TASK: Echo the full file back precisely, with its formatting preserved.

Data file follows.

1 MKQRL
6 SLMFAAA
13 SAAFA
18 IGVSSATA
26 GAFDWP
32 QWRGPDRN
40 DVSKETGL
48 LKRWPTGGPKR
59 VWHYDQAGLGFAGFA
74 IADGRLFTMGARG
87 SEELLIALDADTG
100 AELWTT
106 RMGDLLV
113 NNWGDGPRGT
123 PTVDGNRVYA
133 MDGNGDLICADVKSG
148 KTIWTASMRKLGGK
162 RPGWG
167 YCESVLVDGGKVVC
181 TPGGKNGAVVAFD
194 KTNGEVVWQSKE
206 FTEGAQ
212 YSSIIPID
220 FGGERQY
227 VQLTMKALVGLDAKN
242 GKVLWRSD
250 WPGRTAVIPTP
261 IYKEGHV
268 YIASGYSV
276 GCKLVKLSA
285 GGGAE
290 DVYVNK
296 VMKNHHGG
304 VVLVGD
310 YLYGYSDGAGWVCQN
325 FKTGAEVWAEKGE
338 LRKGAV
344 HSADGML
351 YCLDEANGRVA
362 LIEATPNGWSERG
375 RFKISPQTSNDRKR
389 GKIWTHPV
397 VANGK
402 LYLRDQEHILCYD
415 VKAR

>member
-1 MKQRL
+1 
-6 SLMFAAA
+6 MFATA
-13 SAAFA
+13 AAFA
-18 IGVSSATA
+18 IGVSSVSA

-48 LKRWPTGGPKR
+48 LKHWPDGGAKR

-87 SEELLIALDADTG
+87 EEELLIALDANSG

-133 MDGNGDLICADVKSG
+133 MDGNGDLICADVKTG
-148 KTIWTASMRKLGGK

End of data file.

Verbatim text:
1 MKQRL
6 SLMFAAA
13 SAAFA
18 IGVSSATA
26 GAFDWP
32 QWRGPDRN
40 DVSKETGL
48 LKRWPTGGPKR
59 VWHYDQAGLGFAGFA
74 IADGRLFTMGARG
87 SEELLIALDADTG
100 AELWTT
106 RMGDLLV
113 NNWGDGPRGT
123 PTVDGNRVYA
133 MDGNGDLICADVKSG
148 KTIWTASMRKLGGK
162 RPGWG
167 YCESVLVDGGKVVC
181 TPGGKNGAVVAFD
194 KTNGEVVWQSKE
206 FTEGAQ
212 YSSIIPID
220 FGGERQY
227 VQLTMKALVGLDAKN
242 GKVLWRSD
250 WPGRTAVIPTP
261 IYKEGHV
268 YIASGYSV
276 GCKLVKLSA
285 GGGAE
290 DVYVNK
296 VMKNHHGG
304 VVLVGD
310 YLYGYSDGAGWVCQN
325 FKTGAEVWAEKGE
338 LRKGAV
344 HSADGML
351 YCLDEANGRVA
362 LIEATPNGWSERG
375 RFKISPQTSNDRKR
389 GKIWTHPV
397 VANGK
402 LYLRDQEHILCYD
415 VKAR

>member
-1 MKQRL
+1 
-6 SLMFAAA
+6 MFATA
-13 SAAFA
+13 AAFA
-18 IGVSSATA
+18 IGVSSVSA

-48 LKRWPTGGPKR
+48 LKHWPDGGAKR

-87 SEELLIALDADTG
+87 EEELLIALDANSG

-133 MDGNGDLICADVKSG
+133 MDGNGDLICADVKTG
-148 KTIWTASMRKLGGK